They have let Trump widen the boundaries of socially acceptable discourse to include poisonous strains of overt racism, xenophobia and misogyny.

They have failed to defend against the erosion of democratic institutions.

Trump played the mainstream media for fools. He knew political journalists would be paralyzed into stenography by their phobia of appearing politically biased. He knew — he still knows — that every time he makes a preposterous statement, they’ll give him a megaphone, rather than a dunce cap.

Probably Froomkin is more or less right about the mainstream media, but he may forget that (i) Trump´s winning the presidency was unexpected, and that (ii) about half of the American voters voted for Trump, while also (iii) that half seems to consist of many stupid and ignorant people.

Then there is this:

“The erosion of democratic institutions — not just the press but all of them” is a key element of Trump’s political movement, Rosen said. “I don’t think our journalists have learned how to angle their work so they can defend democratic institutions, and they probably need to at this point because it’s getting so bad.”

Possibly so. Here is more:

So how would justifiable outrage manifest itself? Every time Trump is being deceptive, the main thrust of the story should be the truth, not the lie. The story should vividly illustrate how wrong he is. It should point out how no president before has ever lied this much.

Journalists should not shy away from expressing their own informed conclusions about what is true and what is not. Many stories should include quotes from experts in their field — who are treated as trusted sources who know what they’re talking about, not marginalized as “critics.”

When Trump lies in a tweet about wanting to protect people with pre-existing conditions, that’s a great time to write about how the opposite is true. When he lies about wanting a middle class tax cut, that’s a great time to write about how he lied about last year’s massive tax cut for the rich.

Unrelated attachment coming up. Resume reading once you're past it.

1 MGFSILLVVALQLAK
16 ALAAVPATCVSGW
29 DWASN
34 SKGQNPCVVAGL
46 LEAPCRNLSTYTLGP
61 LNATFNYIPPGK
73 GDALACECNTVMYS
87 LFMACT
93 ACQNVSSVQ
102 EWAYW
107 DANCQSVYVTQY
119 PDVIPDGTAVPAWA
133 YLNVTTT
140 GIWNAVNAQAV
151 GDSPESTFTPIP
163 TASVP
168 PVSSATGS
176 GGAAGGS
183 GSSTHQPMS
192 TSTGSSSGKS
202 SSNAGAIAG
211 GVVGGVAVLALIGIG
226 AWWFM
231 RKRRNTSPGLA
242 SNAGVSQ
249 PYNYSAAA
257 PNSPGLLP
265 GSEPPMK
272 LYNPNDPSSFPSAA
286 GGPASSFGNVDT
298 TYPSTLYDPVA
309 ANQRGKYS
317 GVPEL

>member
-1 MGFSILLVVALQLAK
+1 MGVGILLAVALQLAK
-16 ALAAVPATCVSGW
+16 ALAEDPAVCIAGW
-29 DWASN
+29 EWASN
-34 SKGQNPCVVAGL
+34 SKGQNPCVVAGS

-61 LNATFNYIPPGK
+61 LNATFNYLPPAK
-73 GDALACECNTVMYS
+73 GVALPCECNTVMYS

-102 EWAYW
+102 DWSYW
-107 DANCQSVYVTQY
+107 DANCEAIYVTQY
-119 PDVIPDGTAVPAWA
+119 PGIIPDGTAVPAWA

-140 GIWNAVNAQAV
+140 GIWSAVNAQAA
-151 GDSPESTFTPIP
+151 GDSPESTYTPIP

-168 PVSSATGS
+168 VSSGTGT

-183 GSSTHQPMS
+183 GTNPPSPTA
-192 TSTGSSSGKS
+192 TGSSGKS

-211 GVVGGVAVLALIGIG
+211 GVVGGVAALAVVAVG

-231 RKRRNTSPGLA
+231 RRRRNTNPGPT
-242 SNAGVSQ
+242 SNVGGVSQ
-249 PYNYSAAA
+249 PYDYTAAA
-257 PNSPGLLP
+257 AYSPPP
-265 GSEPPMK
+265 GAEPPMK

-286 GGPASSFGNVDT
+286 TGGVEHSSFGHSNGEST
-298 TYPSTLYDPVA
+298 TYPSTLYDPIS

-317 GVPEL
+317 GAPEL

I think the above is more or less correct - but I don´t see it happening in the mainstream media.

The article ends as follows:

Do half of Americans consciously and intentionally reject what I still think of as core American values? For now, I’m going to continue to hope that it’s an aberration — a fluke of history — that journalists can help reverse.

First of all, it is not ¨half of Americans¨ who supported Trump in the elections, but between 1/4th and 1/3rd. Second, many of these do not ¨consciously and intentionally reject¨ ¨core American values¨ but probably either have no notion what these could be or believe Trump´s lies.

And finally, I think (mainstream) political journalists should not so much unleash their outrage (which seems anyway difficult or impossible in a mainstream journal) as attempt to write the truth rather than propaganda.


Note

[1] I have now been saying since the end of 2015 that xs4all.nl is systematically ruining my site by NOT updating it within a few seconds, as it did between 1996 and 2015, but by updating it between two to seven days later, that is, if I am lucky.

They have claimed that my site was wrongly named in html: A lie. They have claimed that my operating system was out of date: A lie.

And they just don't care for my site, my interests, my values or my ideas. They have behaved now for 2 years as if they are the eagerly willing instruments of the US's secret services, which I will from now on suppose they are (for truth is dead in Holland).

The only two reasons I remain with xs4all is that my site has been there since 1996, and I have no reasons whatsoever to suppose that any other Dutch provider is any better (!!).